Watch For A Global Recession
Ruchir Sharma, head of emerging markets equity and global macro, Morgan Stanley Investment Management
“We are now just one big shock away from a global downturn, and the next one seems most likely to originate in China, where heavy debt, excessive investment, and population decline are combining to undermine growth, while relatively low-debt countries from Eastern Europe to South Asia look better positioned to weather the inevitable next turn in the cycle."
Fixed Income Faces A Rocky Road
Dan Fuss, vice chairman at Loomis Sayles & Co. and co–portfolio manager of the $20 billion Loomis Sayles Bond Fund
Yields on the benchmark 10-year Treasury note will likely rise to 2.6 percent to 2.8 percent by the end of 2016, Fuss says, although he cautions that the current geopolitical turmoil makes forecasting especially difficult. For investors with a bond portfolio in these rocky times, Fuss recommends a mix of Treasuries, investment-grade corporates (with maturities of five to 12 years), and high-yield debt has the best chance of success in 2016. And you’ll need to be especially picky when it comes to high-yield bonds instead of relying on an index fund, he says. “It’s quite clear that high yield has the best value relative to stocks, but there’s a lot more scatter there."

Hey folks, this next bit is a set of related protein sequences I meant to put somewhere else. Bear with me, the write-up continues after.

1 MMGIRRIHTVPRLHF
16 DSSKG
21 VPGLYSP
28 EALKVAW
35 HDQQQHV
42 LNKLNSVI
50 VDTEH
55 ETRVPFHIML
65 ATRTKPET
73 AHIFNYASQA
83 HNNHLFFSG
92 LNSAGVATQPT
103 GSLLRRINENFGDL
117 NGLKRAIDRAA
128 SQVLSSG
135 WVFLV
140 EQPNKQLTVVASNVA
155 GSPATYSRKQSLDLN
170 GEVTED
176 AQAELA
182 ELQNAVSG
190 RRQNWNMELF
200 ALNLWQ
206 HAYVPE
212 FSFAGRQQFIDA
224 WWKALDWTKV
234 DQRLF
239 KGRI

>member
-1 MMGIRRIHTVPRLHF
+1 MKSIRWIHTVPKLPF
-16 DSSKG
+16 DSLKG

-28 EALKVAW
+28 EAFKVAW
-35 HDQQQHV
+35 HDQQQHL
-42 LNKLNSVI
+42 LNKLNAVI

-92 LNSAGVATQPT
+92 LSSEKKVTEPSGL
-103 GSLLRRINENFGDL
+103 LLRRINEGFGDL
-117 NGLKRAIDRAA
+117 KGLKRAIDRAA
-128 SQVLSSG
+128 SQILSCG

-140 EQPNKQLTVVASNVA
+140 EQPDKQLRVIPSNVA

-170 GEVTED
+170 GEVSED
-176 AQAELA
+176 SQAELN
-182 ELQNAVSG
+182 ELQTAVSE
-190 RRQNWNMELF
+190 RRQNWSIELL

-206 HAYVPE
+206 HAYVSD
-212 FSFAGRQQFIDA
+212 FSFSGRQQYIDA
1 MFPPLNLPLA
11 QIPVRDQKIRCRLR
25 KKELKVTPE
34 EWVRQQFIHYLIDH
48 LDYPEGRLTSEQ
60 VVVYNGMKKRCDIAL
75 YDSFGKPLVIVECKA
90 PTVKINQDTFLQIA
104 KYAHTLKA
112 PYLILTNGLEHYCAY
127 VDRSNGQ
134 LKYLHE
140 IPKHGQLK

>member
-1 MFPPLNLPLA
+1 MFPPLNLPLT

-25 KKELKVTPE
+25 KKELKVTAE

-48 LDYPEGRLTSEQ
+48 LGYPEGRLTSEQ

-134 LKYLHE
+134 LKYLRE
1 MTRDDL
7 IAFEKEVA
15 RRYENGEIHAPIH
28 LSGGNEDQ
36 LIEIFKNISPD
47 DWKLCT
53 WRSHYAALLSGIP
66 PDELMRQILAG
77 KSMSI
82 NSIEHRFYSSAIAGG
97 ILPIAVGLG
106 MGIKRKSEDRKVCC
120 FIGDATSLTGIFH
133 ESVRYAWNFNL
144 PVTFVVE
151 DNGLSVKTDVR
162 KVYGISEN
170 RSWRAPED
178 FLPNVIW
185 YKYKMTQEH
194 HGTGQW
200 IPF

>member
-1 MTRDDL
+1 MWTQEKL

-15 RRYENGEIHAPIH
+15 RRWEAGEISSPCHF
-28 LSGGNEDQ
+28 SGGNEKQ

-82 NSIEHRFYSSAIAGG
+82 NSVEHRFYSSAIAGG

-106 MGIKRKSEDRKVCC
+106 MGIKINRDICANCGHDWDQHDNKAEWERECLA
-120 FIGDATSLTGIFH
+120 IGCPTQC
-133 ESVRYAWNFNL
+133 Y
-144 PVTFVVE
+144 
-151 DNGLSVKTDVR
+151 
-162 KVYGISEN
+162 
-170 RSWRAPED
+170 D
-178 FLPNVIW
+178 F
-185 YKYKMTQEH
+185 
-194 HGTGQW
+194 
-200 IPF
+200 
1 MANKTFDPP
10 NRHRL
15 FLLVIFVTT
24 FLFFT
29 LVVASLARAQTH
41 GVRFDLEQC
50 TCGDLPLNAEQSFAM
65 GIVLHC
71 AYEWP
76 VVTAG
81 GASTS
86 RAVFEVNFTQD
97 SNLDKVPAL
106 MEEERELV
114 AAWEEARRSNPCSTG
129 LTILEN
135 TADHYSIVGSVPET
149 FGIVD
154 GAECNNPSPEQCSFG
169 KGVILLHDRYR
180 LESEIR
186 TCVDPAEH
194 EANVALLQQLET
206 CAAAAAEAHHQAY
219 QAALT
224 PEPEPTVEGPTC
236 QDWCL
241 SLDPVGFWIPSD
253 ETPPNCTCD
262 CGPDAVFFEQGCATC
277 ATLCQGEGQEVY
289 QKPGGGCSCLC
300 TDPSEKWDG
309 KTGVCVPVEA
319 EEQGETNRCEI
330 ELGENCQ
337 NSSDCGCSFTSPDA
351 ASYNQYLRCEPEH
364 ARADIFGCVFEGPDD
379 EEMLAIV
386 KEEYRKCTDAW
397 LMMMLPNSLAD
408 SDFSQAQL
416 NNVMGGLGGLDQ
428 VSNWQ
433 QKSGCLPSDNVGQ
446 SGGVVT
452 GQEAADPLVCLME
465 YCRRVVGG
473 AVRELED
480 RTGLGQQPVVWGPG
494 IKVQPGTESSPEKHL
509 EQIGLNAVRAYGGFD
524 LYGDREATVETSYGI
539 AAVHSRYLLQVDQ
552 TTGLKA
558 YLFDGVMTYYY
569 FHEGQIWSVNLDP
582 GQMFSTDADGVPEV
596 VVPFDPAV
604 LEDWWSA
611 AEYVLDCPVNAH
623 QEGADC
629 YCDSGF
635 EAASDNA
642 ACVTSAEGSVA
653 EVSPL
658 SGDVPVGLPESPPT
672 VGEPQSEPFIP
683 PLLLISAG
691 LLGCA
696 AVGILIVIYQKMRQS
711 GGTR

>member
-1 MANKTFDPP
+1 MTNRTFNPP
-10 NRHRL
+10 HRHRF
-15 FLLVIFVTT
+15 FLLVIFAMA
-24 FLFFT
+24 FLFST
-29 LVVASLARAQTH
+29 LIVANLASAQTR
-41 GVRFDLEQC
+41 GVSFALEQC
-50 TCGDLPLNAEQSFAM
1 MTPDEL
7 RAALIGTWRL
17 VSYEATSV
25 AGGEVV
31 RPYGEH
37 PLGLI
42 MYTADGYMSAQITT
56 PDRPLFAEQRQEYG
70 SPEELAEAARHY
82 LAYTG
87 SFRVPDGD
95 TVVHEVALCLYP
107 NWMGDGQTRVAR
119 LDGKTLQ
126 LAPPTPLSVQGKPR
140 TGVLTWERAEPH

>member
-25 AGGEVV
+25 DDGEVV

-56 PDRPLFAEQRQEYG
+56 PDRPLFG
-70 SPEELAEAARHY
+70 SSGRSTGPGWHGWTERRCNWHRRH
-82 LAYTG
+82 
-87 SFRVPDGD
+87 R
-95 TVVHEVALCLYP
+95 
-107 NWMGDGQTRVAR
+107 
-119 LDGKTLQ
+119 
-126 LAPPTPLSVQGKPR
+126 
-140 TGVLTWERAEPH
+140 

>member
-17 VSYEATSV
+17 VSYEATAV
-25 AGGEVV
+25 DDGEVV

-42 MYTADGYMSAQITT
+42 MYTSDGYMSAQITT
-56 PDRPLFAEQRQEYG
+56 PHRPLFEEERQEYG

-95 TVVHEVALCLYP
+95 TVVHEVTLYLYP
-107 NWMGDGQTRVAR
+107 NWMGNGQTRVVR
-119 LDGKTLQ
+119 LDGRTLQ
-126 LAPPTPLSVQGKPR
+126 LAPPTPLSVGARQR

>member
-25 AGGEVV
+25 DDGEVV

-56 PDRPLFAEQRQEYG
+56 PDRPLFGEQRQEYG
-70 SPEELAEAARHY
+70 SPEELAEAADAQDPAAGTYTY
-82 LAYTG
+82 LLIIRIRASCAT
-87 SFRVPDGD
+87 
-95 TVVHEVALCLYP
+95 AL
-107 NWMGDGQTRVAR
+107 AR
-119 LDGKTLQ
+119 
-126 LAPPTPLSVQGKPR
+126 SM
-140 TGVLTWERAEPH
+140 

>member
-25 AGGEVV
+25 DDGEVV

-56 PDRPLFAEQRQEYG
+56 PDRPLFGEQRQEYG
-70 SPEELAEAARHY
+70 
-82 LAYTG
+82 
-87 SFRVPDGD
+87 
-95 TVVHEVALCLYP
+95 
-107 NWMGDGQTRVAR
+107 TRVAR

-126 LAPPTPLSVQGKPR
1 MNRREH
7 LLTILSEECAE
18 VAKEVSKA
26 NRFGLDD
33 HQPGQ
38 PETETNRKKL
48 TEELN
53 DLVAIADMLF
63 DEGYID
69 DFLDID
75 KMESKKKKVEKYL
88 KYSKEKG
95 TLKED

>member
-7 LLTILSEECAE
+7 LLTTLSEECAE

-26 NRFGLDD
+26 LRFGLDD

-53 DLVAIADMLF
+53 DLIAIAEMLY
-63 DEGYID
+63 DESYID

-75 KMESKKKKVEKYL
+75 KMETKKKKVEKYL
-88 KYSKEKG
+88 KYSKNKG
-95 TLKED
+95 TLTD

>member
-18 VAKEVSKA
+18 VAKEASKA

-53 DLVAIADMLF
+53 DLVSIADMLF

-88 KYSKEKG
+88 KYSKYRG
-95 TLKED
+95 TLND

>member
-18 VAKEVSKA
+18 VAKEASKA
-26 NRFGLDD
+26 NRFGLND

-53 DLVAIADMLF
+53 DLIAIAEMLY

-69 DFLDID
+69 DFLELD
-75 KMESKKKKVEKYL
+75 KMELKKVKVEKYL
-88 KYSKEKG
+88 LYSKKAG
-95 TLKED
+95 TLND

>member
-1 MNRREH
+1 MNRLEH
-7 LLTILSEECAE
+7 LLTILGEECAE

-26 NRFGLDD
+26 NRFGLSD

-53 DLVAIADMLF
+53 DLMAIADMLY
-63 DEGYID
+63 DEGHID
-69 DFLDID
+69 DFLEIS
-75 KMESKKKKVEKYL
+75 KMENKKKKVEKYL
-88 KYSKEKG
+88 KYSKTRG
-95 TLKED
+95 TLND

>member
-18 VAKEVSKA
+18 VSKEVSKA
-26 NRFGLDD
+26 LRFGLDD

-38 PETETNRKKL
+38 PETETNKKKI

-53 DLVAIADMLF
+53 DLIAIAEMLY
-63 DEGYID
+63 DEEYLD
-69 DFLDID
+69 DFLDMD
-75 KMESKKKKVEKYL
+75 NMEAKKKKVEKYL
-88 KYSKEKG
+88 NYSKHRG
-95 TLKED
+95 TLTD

Know Which Equities To Watch
Thomas J. Lee, managing partner at Fundstrat Global Advisors
“Equities are going to do really well in 2016, especially banks and blue-chip businesses. Banks will benefit from the Fed tightening and will boost their returns on equity as the economy expands. And when you look at blue chips, they’re going to have the ability to generate stronger returns as the economy picks up."
The EU Faces Its Biggest Challenge Yet
Rebecca Patterson, chief investment officer of Bessemer Trust, which oversees more than $100 billion in assets
The biggest risk for Europe in the year? "It's the refugee crisis," says Patterson. "I think it's the biggest challenge to the European Union yet. The horrible terrorist attacks in Paris increased the risk that the refugee crisis could result in a political and/or policy shift, or simply lead consumers to change their spending patterns. Either could weigh on sentiment around European growth and corporate profits." Patterson is on alert for any such changes but remains overweight European equities and positioned for a weaker Euro, she says. "The Paris attacks sadly shone a light on the European refugee crisis; I assume more investors globally now are thinking more about what millions of immigrants can mean for an economy and respective markets. However, I am still not sure that investors globally have adequately thought through what market spillovers the European refugee crisis could trigger over the coming year."